To make common cause with
Cause Cause (k[add]z), n. [F. cause, fr. L. causa. Cf. {Cause}, v., {Kickshaw}.] 1. That which produces or effects a result; that from which anything proceeds, and without which it would not exist. [1913 Webster]

Cause is substance exerting its power into act, to make one thing begin to be. --Locke. [1913 Webster]

2. That which is the occasion of an action or state; ground; reason; motive; as, cause for rejoicing. [1913 Webster]

3. Sake; interest; advantage. [Obs.] [1913 Webster]

I did it not for his cause. --2 Cor. vii. 12. [1913 Webster]

4. (Law) A suit or action in court; any legal process by which a party endeavors to obtain his claim, or what he regards as his right; case; ground of action. [1913 Webster]

5. Any subject of discussion or debate; matter; question; affair in general. [1913 Webster]

What counsel give you in this weighty cause! --Shak. [1913 Webster]

6. The side of a question, which is espoused, advocated, and upheld by a person or party; a principle which is advocated; that which a person or party seeks to attain. [1913 Webster]

God befriend us, as our cause is just. --Shak. [1913 Webster]

The part they take against me is from zeal to the cause. --Burke. [1913 Webster]

{Efficient cause}, the agent or force that produces a change or result.

{Final cause}, the end, design, or object, for which anything is done.

{Formal cause}, the elements of a conception which make the conception or the thing conceived to be what it is; or the idea viewed as a formative principle and co["o]perating with the matter.

{Material cause}, that of which anything is made.

{Proximate cause}. See under {Proximate}.

{To make common cause with}, to join with in purposes and aims. --Macaulay.

Syn: Origin; source; mainspring; motive; reason; incitement; inducement; purpose; object; suit; action. [1913 Webster]


The Collaborative International Dictionary of English. 2000.

Look at other dictionaries:

  • To make common cause with — Common Com mon, a. [Compar. {Commoner}; superl. {Commonest}.] [OE. commun, comon, OF. comun, F. commun, fr. L. communis; com + munis ready to be of service; cf. Skr. mi to make fast, set up, build, Goth. gamains common, G. gemein, and E. mean low …   The Collaborative International Dictionary of English

  • make common cause with someone — make common cause with (someone) formal if one group of people makes common cause with another group, they work together in order to achieve something that both groups want. Environment protesters have made common cause with local people to stop… …   New idioms dictionary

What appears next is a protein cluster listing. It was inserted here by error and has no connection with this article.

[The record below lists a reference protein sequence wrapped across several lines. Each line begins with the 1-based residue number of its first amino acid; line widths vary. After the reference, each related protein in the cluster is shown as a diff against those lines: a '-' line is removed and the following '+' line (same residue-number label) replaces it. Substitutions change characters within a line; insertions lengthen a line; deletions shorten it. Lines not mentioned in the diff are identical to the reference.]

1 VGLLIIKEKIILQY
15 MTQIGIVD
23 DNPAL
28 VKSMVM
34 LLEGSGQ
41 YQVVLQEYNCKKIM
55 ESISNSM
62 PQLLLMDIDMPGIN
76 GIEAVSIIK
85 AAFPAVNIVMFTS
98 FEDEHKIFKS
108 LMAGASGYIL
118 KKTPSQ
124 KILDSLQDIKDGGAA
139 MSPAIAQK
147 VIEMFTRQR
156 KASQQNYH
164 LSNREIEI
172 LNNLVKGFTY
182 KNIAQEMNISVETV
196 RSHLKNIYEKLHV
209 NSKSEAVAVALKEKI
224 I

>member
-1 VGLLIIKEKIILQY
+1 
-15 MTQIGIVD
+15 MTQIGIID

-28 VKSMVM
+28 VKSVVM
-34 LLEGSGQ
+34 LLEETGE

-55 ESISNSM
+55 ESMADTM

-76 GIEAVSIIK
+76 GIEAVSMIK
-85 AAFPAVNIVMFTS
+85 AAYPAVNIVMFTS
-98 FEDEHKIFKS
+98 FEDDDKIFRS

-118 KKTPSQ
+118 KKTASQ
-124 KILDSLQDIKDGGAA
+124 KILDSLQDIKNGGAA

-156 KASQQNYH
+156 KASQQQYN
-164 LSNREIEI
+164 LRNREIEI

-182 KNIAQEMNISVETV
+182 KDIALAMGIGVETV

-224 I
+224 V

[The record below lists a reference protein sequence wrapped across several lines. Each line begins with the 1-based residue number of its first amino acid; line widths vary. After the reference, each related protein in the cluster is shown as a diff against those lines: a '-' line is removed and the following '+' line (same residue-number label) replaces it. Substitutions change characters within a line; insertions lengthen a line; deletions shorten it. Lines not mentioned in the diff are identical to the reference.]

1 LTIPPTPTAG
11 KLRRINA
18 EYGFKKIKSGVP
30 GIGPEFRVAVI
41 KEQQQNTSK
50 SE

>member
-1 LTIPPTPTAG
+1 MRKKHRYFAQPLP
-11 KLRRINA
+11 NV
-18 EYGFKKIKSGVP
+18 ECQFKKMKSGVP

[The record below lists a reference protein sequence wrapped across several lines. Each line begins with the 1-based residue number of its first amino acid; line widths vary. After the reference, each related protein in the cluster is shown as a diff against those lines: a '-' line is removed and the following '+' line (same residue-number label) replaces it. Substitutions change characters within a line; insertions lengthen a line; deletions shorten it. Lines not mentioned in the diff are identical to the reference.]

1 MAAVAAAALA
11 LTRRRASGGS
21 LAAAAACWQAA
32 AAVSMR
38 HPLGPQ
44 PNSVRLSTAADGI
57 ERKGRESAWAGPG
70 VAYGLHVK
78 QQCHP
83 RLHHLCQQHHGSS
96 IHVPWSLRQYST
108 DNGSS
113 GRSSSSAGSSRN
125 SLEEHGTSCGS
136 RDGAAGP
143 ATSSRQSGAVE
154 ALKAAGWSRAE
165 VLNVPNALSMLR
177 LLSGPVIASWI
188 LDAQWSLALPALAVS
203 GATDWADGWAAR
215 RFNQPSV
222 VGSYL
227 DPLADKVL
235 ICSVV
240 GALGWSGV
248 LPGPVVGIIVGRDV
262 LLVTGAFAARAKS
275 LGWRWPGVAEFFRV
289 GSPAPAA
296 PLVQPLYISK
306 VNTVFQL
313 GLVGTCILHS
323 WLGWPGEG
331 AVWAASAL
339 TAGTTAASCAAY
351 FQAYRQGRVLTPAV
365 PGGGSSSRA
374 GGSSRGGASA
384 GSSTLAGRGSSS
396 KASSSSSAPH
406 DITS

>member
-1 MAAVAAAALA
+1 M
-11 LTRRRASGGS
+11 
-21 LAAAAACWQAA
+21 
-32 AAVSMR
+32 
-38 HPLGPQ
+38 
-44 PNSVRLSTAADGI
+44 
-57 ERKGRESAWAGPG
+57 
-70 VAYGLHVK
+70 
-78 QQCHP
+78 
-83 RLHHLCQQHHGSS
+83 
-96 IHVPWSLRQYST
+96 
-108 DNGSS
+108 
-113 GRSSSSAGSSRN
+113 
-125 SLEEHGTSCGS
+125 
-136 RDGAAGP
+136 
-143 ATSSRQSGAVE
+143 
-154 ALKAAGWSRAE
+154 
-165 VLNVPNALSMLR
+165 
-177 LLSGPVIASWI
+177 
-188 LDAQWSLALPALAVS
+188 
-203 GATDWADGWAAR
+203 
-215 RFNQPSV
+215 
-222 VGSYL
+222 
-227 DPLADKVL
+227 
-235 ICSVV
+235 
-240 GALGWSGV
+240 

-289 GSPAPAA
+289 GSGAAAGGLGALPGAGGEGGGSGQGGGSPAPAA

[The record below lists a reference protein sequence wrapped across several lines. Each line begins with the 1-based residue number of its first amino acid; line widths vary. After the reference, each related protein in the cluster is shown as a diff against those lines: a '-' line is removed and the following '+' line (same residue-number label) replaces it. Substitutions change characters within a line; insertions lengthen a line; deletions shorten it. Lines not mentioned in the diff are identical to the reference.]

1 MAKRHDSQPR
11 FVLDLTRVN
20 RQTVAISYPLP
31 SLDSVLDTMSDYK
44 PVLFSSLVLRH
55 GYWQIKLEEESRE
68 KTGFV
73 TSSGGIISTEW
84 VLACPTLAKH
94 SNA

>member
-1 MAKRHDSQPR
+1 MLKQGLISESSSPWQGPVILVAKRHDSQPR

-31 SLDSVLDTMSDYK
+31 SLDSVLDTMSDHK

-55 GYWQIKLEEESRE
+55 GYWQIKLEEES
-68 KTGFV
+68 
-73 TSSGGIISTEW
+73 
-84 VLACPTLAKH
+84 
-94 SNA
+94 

• make common cause with — (someone) formal if one group of people makes common cause with another group, they work together in order to achieve something that both groups want. Environment protesters have made common cause with local people to stop the motorway from being …   New idioms dictionary

  • make common cause with — 1. To cast in one s lot with 2. To have the same interest and aims as • • • Main Entry: ↑common …   Useful english dictionary

  • make common cause with somebody — make common ˈcause with sb idiom (formal) to be united with sb about sth that you both agree on, believe in or wish to achieve Main entry: ↑commonidiom …   Useful english dictionary

  • make common cause with someone — formal to work with another person or group in order to achieve a particular aim …   English dictionary

  • make common cause — (often with with) to unite for a common object • • • Main Entry: ↑cause * * * make common cause (with someone) formal phrase to work together with a person, group etc that you do not usually agree with, in order to achieve a shared aim Several… …   Useful english dictionary

  • make common cause — to work together to achieve something. A number of groups have made common cause with local people to stop the highway from being built. The two countries have begun to make common cause against shared enemies. Related vocabulary: have something… …   New idioms dictionary

  • Common Cause (disambiguation) — To make common cause is an idiom meaning to form an alliance, to cooperate towards a common goal . As a proper noun, Common Cause may refer to: Common Cause (U.S. lobbying group), the non partisan lobbying group, or its magazine Common Cause… …   Wikipedia

  • make/find common cause — formal : to join together with someone in order to achieve a shared goal He has made common cause with political rivals to defeat the proposed new law. • • • Main Entry: ↑cause …   Useful english dictionary

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